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Oxygen therapy – is the administration of oxygen as a therapeutic

modality. It is prescribed by the physician, who specifies the concentration,


method of delivery, and liter flow per minute.

Benefits of Oxygen Therapy:

Additional Benefits of Oxygen Therapy:

• Increased clarity
• Relieves nausea
• Can prevent heart failure in people with severe lung disease
• Allows the bodies organs to carry out normal functions

Long-Term Benefits of Oxygen Therapy:

• Prolongs life by reducing heart strain


• Decreases shortness of breath
• Makes exercise more tolerable
• Results in fewer days of hospitalization

Oxygen Delivery Systems


1. Nasal Cannula

• Also called nasal prongs.


• Is the most common inexpensive device used to
administer oxygen.
• It is easy to apply and does not interfere with the
client’s ability to eat or talk.
• It delivers a relatively low concentration of oxygen
which is 24% to 45% at flow rates of 2 to 6 liters
per minute.

2. Face Mask

• It covers the client’s nose and mouth may be used for oxygen
inhalation.
• Exhalation ports on the sides of the mask allow exhaled carbon dioxide
to escape.

Types of Face Masks:

1. Simple Face Mask - Delivers oxygen concentrations from


40% to 60% at liter flows of 5 to 8 liters per minute, respectively.
2. Partial Rebreather Mask – Delivers oxygen
concentration of 60% to 90% at liter flows of 6 to 10 liters per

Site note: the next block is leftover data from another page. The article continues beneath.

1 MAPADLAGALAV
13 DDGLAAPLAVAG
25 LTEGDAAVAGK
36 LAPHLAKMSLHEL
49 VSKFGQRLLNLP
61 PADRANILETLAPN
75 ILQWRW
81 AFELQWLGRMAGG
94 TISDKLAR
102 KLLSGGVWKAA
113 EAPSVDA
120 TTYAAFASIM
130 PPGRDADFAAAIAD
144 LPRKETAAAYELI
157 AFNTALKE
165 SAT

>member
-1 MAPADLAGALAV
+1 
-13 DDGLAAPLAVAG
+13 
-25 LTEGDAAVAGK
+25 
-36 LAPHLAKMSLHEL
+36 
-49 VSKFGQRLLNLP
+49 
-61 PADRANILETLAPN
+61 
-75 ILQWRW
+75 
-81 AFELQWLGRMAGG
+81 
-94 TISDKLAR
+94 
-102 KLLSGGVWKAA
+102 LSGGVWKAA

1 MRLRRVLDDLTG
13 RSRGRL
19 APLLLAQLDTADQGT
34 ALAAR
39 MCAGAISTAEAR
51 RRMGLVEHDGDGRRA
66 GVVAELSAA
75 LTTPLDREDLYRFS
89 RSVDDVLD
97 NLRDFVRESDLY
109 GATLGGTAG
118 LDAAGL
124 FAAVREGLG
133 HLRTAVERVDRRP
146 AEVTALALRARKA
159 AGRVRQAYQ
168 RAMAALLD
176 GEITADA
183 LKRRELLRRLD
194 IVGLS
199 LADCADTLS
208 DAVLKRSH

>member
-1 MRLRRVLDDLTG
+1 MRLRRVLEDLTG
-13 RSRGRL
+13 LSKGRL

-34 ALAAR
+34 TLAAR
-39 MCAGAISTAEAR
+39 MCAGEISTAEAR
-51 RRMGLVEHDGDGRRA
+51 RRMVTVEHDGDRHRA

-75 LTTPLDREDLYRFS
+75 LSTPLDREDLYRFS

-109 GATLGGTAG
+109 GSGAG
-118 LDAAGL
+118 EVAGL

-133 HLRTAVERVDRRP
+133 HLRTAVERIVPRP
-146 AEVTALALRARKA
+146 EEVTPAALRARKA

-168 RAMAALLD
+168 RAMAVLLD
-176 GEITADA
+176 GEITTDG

minute, respectively.
3. Non Rebreather Mask – Delivers the highest oxygen
concentration possible 95% to 100% – by means other than
intubation or mechanical ventilation, at liter flows of 10 to 15
liters per minute.
4. Venturi Mask – Delivers oxygen concentrations varying
from 24% to 40% or 50% at liter flows of 4 to 10 liters per
minute.

3. Face Tent
• It can replace oxygen masks when masks are poorly tolerated by
clients.
• It provide varying concentrations of oxygen such as 30% to 50%
concentration of oxygen at 4 to 8 liters per minute.

4. Transtracheal Oxygen Delivery

• It may be used for oxygen-dependent clients.


• The client requires less oxygen (0.5 to 2 liters per minute) because all
of the low delivered enters the lungs.

Oxygen Therapy Safety Precautions:

1. For home oxygen use or when the facility permits smoking, teach
family members and roommates to smoke only outside or in provided
smoking rooms away from the client.
2. Place cautionary signs reading “No Smoking: Oxygen in use” on the
clients door, at the foot or head of the bed, and on the oxygen
equipment.
3. Instruct the client and visitors about the hazard of smoking with
oxygen use.
4. Make sure that electric devices (such as razors, hearing aids, radios,
televisions, and hearing pads) are in good working order to prevent the
occurrence of short-circuit sparks.
5. Avoids materials that generate static electricity, such as woolen
blankets and synthetic fabrics. Cotton blankets should be used , and
client and caregivers should be advised to wear cotton fabrics.
6. Avoid the use of volatile, flammable materials such as oils, greases,
alcohol, ether, and acetone(e.g. nail polish remover), near clients
receiving oxygen.
7. Ground electric monitoring equipment, suction machines and portable
diagnostic machines.
8. Make known the location of the fire extinguishers, and make sure
personnel are trained in their use.

REFERENCE: http://nursingcrib.com/oxygen-therapy/